The most advanced organizations deploy strategies based on a targeted number of attendees. This number is expressed as a percentage, and in some cases reaches 30% - and this has been observed in various business sectors. This rate of 30% of the registered workforce present corresponds to 1.5 days' presence per week, even if in these approaches a monthly or annual count is preferred. Target attendance rates as low as these mobilize management, who must rely all the more on appropriate spaces. They also push back the technical and security limits of conventional office buildings, while requiring special design and management of the space. In France, the average attendance rate is 70%. This rate corresponds to the peak occupancy rates observed in most French commercial sites, the average being around 40-50%. It is therefore relatively comfortable and has little impact on work organization. However, this rate does not allow for optimization of hybrid workplaces. On certain days, particularly Fridays, the premises will be occupied at 20% or less of their capacity. This means that on these days, companies are overpaying for the space they use, both in terms of rent and operating costs. It's to optimize these latter costs - and also for environmental reasons - that some companies choose to close their offices on Fridays. While the savings in terms of consumption are real (on the order of 10%), the social cost is also significant. Offices that are open 4 days a week become a dead spot in neighborhoods, impacting the entire local economy. Global approaches to the carbon cost of a commercial building show that, on average, 70% of a building's carbon cost is linked to its construction (over 50 years). Energy consumption accounts for only 30% of a building's overall carbon cost. Closing on Fridays therefore only saves 3% of carbon emissions, while at the same time impacting on the life of a neighborhood. At the same time, better use of office space on a daily basis saves 20 to 30% in overall carbon emissions (estimated on the basis of space savings), while contributing to the life of the neighborhood[3]. This requires the implementation of an innovative policy for the occupation of workplaces - and therefore of its hybrid work organization. Finally, a study carried out by ADEME[4] shows that it is possible to reduce consumption by 10% to 20% through new behaviours.

For society: work is everywhere, so why not bring the city into the office?

The hybridization of work has transformed every part of the city into a potential workplace. The economy of use and the concept of "space as a service" facilitate this. Surprisingly, workplaces are among the only ones not to participate in this logic. And yet, as we saw in the introduction, hybrid workers live in dense urban centers. Here, square meters are scarce and at the heart of fierce competition. Against this backdrop, some are beginning to question the compartmentalization of the office in relation to the city. The beginnings of this can be seen in campuses, which offer mixed spaces between the city and office space. Others give their staff access to the company's living spaces at weekends for personal events. Others have set up the famous corpoworking, networks of shared spaces within the company dedicated solely to its employees. Finally, some go even further, opening up their premises to the local community. They become a karaoke venue at weekends, or host general meetings of co-owners. Finally, others opt for solidarity initiatives, for example, by inviting people back into the workforce to live in their business premises for a time (Bureaux du Coeur). These initiatives demonstrate that offices are not necessarily the fortress we imagine them to be, and that the issues of insurance, security, safety, management, etc. can be overcome.

As is the case for other types of space, not all work surfaces should - or can - participate in the economy of use. Opening up some of them would require a rethink of building design and layout. A first series of actions will open up spaces during working hours to hybrid workers from other organizations, whether "friends" of the host organization or not. Another series of actions will extend the operating time of these same workplaces to accommodate forms of work other than salaried employment. In this way, part of the office space could become a place for schoolchildren, extracurricular activities, students or associations, either in the evenings or at weekends. In addition to workspaces in the strict sense of the word, it would be possible to envisage complementary uses for other areas of the company, in particular meeting and entertainment areas. These could be open to employees as well as to local residents for private events.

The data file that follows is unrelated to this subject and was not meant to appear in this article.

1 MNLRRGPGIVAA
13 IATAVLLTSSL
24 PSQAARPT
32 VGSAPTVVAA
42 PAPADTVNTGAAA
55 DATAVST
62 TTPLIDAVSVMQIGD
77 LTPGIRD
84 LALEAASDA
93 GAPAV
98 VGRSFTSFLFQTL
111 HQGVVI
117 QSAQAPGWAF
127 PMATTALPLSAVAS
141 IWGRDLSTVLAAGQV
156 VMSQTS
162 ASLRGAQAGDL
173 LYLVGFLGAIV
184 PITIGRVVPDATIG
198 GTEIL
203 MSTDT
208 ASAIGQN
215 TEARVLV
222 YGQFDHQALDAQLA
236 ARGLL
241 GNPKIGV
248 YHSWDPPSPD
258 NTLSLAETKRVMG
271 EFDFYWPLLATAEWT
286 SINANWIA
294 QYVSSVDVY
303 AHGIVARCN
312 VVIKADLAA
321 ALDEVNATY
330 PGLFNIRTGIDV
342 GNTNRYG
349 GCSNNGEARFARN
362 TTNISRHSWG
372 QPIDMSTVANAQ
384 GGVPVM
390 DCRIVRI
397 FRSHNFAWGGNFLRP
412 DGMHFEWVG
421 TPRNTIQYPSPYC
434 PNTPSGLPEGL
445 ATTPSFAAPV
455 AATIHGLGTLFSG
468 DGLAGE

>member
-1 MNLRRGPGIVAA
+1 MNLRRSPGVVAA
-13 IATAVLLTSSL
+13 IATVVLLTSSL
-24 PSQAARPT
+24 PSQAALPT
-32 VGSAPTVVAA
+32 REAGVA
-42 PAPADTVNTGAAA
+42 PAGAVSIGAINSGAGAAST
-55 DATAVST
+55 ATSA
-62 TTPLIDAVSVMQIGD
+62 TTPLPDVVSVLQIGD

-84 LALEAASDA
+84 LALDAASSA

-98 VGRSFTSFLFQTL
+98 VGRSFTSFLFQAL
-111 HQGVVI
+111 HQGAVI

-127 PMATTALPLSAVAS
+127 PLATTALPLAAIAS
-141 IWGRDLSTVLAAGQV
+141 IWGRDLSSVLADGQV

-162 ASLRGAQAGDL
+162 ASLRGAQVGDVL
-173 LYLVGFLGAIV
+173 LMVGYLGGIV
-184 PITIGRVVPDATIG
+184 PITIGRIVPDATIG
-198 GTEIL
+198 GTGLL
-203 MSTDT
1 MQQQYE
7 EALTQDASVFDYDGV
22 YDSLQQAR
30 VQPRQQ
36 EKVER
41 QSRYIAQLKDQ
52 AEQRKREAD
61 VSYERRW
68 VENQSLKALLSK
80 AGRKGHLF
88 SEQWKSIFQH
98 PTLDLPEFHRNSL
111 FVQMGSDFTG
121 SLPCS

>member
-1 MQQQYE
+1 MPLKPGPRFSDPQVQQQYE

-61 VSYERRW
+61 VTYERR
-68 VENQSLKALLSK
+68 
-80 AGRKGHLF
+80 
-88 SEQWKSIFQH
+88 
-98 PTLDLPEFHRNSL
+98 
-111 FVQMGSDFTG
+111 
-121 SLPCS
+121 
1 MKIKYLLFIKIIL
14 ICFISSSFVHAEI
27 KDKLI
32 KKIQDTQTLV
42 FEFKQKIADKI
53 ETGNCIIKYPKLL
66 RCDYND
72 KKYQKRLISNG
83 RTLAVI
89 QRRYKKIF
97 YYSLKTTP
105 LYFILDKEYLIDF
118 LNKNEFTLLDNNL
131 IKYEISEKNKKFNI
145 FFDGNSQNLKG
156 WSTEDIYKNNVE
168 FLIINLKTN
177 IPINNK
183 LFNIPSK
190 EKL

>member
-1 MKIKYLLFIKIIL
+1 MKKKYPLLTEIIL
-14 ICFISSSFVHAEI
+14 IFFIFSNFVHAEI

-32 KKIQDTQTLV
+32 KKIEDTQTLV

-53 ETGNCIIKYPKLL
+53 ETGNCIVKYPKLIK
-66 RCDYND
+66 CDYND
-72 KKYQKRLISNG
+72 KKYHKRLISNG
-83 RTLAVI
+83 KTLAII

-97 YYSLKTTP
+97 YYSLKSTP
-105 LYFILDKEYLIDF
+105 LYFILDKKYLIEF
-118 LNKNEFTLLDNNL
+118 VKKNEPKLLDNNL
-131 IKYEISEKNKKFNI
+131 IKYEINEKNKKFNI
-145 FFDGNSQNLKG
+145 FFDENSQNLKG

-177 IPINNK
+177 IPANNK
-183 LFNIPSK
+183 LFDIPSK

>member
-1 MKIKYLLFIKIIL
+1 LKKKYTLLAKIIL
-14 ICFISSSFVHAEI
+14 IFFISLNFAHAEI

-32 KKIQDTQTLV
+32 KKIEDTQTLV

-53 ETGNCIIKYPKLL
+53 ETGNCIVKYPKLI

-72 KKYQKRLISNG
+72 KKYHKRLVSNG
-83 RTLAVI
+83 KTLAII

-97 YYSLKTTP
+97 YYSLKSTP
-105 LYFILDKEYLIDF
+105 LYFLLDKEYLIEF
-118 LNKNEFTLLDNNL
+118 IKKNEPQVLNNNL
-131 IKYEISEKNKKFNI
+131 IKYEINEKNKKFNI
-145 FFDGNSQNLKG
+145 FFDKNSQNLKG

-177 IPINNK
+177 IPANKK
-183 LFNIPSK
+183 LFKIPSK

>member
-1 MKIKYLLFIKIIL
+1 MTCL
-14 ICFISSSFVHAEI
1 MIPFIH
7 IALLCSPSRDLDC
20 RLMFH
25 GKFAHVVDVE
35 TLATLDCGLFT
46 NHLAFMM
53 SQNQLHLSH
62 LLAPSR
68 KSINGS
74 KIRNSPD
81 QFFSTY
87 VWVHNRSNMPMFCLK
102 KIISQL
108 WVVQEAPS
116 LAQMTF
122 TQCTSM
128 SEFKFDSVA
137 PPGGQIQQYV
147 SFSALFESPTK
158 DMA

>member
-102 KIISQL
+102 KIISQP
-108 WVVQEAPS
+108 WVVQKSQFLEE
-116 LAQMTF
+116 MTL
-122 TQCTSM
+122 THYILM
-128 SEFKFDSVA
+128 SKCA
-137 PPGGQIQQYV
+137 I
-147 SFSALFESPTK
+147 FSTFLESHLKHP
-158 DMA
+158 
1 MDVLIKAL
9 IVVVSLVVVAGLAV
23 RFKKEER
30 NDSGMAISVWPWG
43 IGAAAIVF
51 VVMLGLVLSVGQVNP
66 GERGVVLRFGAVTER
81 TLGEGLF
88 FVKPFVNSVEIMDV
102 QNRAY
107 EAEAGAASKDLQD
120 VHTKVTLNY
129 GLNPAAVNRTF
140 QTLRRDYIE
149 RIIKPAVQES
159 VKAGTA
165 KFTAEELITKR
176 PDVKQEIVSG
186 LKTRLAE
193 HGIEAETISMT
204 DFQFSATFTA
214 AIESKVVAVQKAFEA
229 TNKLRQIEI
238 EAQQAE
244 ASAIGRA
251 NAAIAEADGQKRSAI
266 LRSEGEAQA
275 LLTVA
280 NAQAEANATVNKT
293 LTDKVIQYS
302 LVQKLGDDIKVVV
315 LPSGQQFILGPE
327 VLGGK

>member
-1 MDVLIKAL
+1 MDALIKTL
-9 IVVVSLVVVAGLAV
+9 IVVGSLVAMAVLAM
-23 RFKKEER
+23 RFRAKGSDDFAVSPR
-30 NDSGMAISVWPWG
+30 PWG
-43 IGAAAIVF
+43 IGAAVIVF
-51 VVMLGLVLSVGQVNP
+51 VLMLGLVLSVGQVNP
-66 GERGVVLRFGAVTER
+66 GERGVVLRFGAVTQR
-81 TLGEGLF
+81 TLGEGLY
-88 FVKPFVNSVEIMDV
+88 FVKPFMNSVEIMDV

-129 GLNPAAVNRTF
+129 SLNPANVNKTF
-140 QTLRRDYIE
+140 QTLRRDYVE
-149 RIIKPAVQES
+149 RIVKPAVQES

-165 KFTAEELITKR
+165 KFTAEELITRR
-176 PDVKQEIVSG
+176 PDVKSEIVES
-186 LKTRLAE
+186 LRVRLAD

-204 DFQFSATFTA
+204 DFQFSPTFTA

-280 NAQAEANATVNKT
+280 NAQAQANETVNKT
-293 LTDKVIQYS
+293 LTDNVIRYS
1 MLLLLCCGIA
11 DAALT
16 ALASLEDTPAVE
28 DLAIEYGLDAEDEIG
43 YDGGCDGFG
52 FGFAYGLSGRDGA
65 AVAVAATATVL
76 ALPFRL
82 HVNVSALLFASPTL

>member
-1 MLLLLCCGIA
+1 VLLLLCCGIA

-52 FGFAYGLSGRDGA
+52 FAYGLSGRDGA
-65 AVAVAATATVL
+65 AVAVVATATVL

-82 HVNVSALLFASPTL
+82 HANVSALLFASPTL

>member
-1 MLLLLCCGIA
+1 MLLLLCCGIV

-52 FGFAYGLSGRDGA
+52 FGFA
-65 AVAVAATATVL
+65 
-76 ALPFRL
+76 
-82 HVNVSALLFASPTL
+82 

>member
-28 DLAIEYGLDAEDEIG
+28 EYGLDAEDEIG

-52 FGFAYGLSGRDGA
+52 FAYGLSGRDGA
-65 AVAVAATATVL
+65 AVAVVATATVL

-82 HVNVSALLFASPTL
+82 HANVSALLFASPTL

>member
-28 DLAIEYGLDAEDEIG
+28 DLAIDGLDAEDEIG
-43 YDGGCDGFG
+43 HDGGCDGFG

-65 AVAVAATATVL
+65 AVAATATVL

These approaches will vary from one region to another, to suit the different catchment areas of hybrid workers. Thus, the hybridization of workplaces in favor of community life will not be the same according to the sociology of neighborhoods and the tension on the local real estate market. It requires complementing the roles and skills of work environment operators. After integrating skills linked to data processing, they need to know how to welcome different audiences. While this brings added complexity, the most innovative organizations have everything to gain from hybridizing their workplaces. This contributes to their CSR initiatives, while increasing the flexibility demanded of real estate. In fact, networking workspaces makes it possible to balance internal supply and demand, either through external demand (other occupants coming to maximize the use of certain internal spaces) or external supply (company employees being able to use the spaces of other participants in the network).

Better with less?

This could be the maxim of a controlled hybridization of work. The most obvious point of view, that of the employee, shows the individual benefits of hybridization: more freedom, more comfort, more balance. The manager's point of view reminds us that hybridization has an impact on our teams, and identifies solutions to make them work better. From an organization's point of view, hybridization raises issues of balance between teleworking policy and optimizing work environments. The more a work environment adapts to an ambitious hybridization policy, the more the employee experience is transformed. Finally, from a broader perspective, the company is questioning the place of - unoccupied? - in the city. To what extent should they not also be hybrid? The broader the scale of reflection, the more complex the solutions may seem to be to implement. Yet it is these solutions that are the most important, as they raise the question of the place (space) of work in the city and in our vision of society.


This opinion piece is part of the K2 Group's "Teleworking and Hybridization of work: a reinvented employee experience?" report.

Download the report (french version available)

[1] - Au bureau sans bureau. L’obsoco : Observatoire du télétravail. IDHEAL et Actions Logement. Mai 2023.

[2] - Exode urbain, un mythe et des réalités. Gouvernement. Février 2022.

[3] - R&D Kardham, Kateryna Kuzmenko. Lien

[4] - R&D Delphine Labbouz Actualités - Delphine Labbouz Consultante-chercheuse en psychologie sociale et environnementale

Release date: December 2023